New to Sabayon and need help

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Baby Hen
Posts: 1
Joined: Sat Nov 21, 2009 18:55

New to Sabayon and need help

Post by madfrenzy » Sat Nov 21, 2009 19:13

Hi all,
I've been using ubuntu for about 2 years now (luckly I got windows out of my system :) ) and I'm an instructor and I turned all the PC's in the labs to ubuntu, but students keep changing the panels and deleting the notification area and stuff like that, so I thought to turn the PC's into Sabayon but I have two problems that I cant find a solution to :

1- How can I setup .deb file wrapped by a bin file. (or just a .deb file).
2- How to tell the OS to give the user a new home folder after each reboot but at the same time keep the initial shortcuts ( that I put manually after setup ) on the desktop (I dont care about what the students put on the desktop after that).

Hopefully someone would help me.

Thanks in advance
Mina Makary

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Sagely Hen
Posts: 8092
Joined: Sat Mar 10, 2007 5:40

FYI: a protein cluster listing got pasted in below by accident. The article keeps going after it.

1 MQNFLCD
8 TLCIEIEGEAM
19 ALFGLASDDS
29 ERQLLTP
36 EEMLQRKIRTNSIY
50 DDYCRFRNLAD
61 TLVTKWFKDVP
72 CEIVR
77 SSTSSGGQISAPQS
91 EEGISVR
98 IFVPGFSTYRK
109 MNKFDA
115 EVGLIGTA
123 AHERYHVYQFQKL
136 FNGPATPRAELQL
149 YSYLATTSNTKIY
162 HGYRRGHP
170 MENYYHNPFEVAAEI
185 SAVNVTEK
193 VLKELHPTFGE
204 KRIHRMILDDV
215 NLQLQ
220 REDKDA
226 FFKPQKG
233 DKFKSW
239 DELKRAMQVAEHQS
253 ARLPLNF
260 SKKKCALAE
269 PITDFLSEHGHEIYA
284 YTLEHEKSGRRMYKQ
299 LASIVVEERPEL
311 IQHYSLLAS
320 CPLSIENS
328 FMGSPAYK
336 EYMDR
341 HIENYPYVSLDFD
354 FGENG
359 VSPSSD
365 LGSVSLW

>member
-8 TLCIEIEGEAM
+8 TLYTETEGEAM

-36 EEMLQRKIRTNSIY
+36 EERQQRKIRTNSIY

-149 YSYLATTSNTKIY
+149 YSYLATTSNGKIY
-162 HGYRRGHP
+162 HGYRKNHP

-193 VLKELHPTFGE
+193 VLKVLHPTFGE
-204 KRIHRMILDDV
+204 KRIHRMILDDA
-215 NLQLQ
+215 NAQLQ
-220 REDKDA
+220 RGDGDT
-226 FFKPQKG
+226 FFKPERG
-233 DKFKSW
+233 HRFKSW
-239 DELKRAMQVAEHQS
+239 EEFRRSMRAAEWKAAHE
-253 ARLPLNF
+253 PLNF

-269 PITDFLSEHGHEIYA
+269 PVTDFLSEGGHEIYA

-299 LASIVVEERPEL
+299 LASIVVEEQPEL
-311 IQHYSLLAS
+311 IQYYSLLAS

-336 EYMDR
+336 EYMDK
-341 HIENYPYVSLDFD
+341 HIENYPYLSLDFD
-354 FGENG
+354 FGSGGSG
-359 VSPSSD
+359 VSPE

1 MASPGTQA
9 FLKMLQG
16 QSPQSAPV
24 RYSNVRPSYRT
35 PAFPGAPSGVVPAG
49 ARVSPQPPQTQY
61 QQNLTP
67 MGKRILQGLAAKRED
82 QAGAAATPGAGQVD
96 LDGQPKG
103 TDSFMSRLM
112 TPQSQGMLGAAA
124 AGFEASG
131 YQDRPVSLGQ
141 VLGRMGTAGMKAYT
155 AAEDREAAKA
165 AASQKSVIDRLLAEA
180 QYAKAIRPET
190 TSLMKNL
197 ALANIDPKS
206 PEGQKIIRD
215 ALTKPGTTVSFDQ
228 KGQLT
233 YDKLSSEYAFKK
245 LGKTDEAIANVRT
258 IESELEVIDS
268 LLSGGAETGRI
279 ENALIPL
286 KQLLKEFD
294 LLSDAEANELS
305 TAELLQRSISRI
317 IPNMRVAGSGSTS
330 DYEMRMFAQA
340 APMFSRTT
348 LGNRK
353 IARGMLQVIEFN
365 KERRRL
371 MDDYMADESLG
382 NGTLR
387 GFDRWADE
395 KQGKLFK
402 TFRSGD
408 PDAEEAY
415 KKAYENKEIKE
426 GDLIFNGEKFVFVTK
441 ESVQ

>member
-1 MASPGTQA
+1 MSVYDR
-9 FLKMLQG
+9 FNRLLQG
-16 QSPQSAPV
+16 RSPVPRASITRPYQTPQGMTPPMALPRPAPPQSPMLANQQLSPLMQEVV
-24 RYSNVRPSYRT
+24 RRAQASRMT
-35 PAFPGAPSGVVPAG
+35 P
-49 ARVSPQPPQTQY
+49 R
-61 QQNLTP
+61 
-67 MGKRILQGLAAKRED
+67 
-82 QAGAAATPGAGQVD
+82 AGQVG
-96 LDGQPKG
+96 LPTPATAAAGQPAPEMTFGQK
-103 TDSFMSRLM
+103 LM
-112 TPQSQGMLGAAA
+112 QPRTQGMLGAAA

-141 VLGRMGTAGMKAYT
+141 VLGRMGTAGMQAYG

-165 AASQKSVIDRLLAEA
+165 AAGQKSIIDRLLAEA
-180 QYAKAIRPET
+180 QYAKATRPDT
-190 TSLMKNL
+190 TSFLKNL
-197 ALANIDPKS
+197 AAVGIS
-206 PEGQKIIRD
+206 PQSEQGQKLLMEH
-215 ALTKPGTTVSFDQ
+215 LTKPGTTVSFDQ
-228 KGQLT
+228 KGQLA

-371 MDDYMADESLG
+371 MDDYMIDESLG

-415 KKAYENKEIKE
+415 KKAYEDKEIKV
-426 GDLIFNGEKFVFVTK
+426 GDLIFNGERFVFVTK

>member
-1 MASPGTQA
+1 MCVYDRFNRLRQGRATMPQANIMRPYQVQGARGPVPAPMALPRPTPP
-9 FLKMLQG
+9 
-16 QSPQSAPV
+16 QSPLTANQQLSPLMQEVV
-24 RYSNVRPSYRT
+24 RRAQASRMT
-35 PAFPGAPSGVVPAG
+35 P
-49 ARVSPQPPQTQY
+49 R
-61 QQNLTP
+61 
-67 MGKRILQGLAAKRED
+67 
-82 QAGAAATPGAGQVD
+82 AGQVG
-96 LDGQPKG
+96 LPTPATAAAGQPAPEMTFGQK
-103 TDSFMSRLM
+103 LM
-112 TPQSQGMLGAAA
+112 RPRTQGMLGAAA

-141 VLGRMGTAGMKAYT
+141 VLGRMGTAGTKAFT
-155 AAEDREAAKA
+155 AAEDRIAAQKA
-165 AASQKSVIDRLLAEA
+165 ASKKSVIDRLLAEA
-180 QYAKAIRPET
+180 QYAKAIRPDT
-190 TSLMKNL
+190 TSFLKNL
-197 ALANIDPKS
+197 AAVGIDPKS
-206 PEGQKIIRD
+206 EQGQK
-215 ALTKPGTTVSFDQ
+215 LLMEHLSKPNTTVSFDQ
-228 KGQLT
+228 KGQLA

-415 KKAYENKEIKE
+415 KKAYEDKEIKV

Location: United Kingdom

Re: New to Sabayon and need help

Post by Fitzcarraldo » Sat Nov 21, 2009 20:48

If your students know how to break Ubuntu then they'll know how to break SL (Sabayon Linux) too, so I don't understand why you think changing to SL will make any difference.

1. SL does not use .deb packages, and neither does it use .deb packages "wrapped by a bin file". There are two package managers for SL: Portage for source packages, and Entropy for binary packages. Neither is compatible with Debian or Ubuntu packages. You can read all about the two package managers in the SL Wiki (see link at top right of this page). If you want to use .deb packages then I reccomend that you look at Debian or stay with Ubuntu.

2. That's a strange request. Anyway, why don't you make the Desktop Config files ("shortcuts") refer to a symlink? Then in each user's /etc/conf.d/local.start or /etc/conf.d/local -- whichever it is that the distribution you are using has -- you can add Bash commands to recreate the symbolic links, effectively remapping the user to a new directory at each boot after carrying out any housekeeping first.

Why don't you just use UNetbootin to install Ubuntu on pen drives? Then they won't be able to screw up the OS any more.

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